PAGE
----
The Chef That Fed Puerto Rico is Currently Preparing 10k Sandwiches for Bahamians
Two years ago, celebrity Chef José Andrés arrived in Puerto Rico to create a food network that would efficiently distribute food and water to stranded families. Within forty days, that network served more than 2.2 million warm meals and sandwiches across the island, breaking records of even the Red Cross, the Salvation Army, and every government entity in history.
Today, he and his teams are bunkered inside hotel kitchens on Grand Bahama Island, preparing 10,000 sandwiches to be delivered on the very first flights to Abaco Island in the morning. Unfortunately, this will be just the beginning for Andrés efforts.
Five people, including a 7-year-old, have already been confirmed dead as Hurricane Dorian continues to ravage the Bahamas.
The videos are harrowing. Storm surges have risen as high as 25 feet above sea level. The U.S. Coast Guard is currently conducting search and rescue missions as we report on this developing story. Bahamas’ Prime Minister Huber Minnis has soberly addressed his nation in an evening news conference to relay, “We are in the midst of a historic tragedy. Our focus is search, rescue and recovery. I ask for your prayers for those in affected areas and for our first responders.” Images of the Prime Minister weeping into a napkin over the human loss have circulated as well.
As the Category 5 Hurricane made landfall on Abaco Island, it came to a near standstill, slower than 1 mph.
The immensity of the storm coupled with its unrelenting rain has created unprecedented flooding on the island. Video shared from this Bahamian family shows the family finding precarious refuge above insulation in their home, with each wave bringing in more water. As the power and cell phone towers go dark, many Bahamians are taking to social media to share the coordinates of their loved ones, hoping someone will rescue them.
Dorian has remained “nearly stationary” over Freeport, with 130 mph winds, for over 12 hours now.
One radio station on the island received more than 2,000 distress messages, including from those of a grandmother with six grandchildren who had to cut a hole in their roof to escape drowning in their own home. At least 21 people have been evacuated by helicopters, suffering injuries from the storm.
This Chef refused to stand idly by and flew into Nassau ahead of the storm to prepare for the aftermath.
Chef José Andrés and his wife founded World Central Kitchen (WCK) in 2010 as an effort to “create smart solutions to hunger and poverty,” never anticipating a need such as Puerto Rico’s after Hurricane Maria. Since then, it’s streamlined its response efforts to both natural disasters, as well as political disasters, and continues to serve children detained in the shelters along the Mexican border.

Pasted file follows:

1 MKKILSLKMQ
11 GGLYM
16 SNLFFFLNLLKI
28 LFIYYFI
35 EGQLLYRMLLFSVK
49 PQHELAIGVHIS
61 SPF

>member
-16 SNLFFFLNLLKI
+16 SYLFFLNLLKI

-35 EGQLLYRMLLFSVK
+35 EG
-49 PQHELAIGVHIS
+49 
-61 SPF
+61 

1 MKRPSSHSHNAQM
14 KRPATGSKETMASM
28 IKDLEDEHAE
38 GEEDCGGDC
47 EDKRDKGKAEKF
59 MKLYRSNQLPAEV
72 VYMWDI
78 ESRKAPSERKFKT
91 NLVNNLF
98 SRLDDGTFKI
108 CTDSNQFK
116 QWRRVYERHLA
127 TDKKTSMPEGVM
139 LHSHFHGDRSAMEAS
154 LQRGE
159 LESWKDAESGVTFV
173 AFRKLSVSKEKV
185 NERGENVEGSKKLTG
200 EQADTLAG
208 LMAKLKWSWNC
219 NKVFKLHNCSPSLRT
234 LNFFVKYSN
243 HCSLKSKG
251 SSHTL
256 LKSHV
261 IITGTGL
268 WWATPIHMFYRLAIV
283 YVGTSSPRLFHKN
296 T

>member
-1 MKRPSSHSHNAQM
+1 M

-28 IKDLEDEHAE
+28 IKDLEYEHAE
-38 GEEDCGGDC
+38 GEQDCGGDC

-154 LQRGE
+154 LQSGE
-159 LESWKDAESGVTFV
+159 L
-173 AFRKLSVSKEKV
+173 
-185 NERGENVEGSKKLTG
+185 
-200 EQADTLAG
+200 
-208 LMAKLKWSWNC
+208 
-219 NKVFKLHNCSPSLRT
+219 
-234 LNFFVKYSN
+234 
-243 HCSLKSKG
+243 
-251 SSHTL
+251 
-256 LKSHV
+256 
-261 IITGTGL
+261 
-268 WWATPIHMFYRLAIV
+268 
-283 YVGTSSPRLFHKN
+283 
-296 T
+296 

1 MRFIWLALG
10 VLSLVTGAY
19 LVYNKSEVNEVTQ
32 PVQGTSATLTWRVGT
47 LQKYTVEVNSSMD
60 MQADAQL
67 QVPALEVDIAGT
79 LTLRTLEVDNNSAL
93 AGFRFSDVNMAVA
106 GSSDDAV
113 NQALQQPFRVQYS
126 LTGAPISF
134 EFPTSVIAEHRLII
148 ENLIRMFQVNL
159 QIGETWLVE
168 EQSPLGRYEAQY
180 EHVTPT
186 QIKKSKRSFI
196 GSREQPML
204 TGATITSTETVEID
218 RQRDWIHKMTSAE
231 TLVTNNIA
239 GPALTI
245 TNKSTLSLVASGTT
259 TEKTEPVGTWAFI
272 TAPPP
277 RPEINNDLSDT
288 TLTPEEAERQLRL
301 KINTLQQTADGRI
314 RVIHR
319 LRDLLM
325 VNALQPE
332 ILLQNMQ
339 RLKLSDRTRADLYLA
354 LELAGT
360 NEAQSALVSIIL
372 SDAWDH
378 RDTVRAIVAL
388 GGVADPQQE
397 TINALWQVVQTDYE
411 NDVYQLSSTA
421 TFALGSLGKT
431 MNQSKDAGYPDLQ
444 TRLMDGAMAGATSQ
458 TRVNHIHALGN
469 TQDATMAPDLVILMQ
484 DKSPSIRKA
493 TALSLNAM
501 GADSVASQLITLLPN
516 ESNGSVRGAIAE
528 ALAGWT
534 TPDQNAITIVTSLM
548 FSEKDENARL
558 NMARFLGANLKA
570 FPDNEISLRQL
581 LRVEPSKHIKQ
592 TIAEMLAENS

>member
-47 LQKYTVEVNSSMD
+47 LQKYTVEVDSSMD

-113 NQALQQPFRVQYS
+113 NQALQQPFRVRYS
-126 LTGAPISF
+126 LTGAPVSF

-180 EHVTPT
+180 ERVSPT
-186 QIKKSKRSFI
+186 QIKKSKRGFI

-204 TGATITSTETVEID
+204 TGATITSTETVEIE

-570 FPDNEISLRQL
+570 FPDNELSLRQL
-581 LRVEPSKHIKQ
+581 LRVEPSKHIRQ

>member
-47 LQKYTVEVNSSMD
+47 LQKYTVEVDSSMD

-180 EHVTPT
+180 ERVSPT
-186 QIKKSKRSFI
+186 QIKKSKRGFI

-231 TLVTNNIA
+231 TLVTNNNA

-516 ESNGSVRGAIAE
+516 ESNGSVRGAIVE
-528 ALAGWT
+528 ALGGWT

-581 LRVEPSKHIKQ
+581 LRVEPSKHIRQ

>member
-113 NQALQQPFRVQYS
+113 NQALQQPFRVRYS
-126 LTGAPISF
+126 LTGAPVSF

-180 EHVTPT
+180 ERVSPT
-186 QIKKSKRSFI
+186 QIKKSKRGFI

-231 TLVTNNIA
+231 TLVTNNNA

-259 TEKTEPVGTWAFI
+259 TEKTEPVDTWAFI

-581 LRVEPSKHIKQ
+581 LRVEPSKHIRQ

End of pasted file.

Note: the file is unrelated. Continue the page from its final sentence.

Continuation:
WCK works by creating a network of kitchens using private sector resources powered by dedicated volunteer chefs on the ground. “How do we organize a response in Bahamas?” tweeted Chef Andrés. “Here’s our current map we are working from…. @WCKitchen has kitchens ready to go and shelters mapped out. If kitchens are destroyed, we build one and cook in big paella pans!”
At the moment, Andrés is bunkered in Atlantis resort’s industrial kitchen, and he’s making 10,000 sandwiches for survivors.
In an interview with CNN’s Anderson Cooper, Andrés credits the private companies on the island, including Atlantis resort, Bahamas’ largest employer, for volunteering their infrastructure to WCK. He plans to get the sandwiches out on the very first flights out to Abaco Island, which is almost entirely under water right now. Once the sandwiches are packed, the kitchen volunteers will begin preparing hot meals in the morning. The sandwiches are just the beginning.
“Quite frankly, that’s what I’m going to keep doing, for the rest of my life,” Andrés emphasized.
“I don’t do this because it’s fun. I do this because I believe our expertise is needed,” he told Anderson Cooper after being questioned why the most famous chef in the world would fly into a disaster area. “It’s the role of every citizen to do every little bit to better the lives of others,” he responded, after an exasperated chuckle. “I’m blessed to have teams that are very committed to do this. This to me, is not my work. This is a passion. To provide meals to the few is great but I love to provide meals to the many.”
Before you donate any Advil to the Bahamas, espere.
“We saw it in Puerto Rico. Everybody is very generous and everybody starts sending things,” Andrés said, stressing the importance of following “the lead of the Bahamian Prime Minister.” He went on to recall “seeing an entire container of Advil pills. In Puerto Rico, there was so much Advil that they have enough Advil for the next hundred years. We need to make sure we follow the leadership of those who know best.” For now, we wait.
You can donate to the World Central Kitchen to ensure emergency food-relief efforts are available worldwide, no matter government response.
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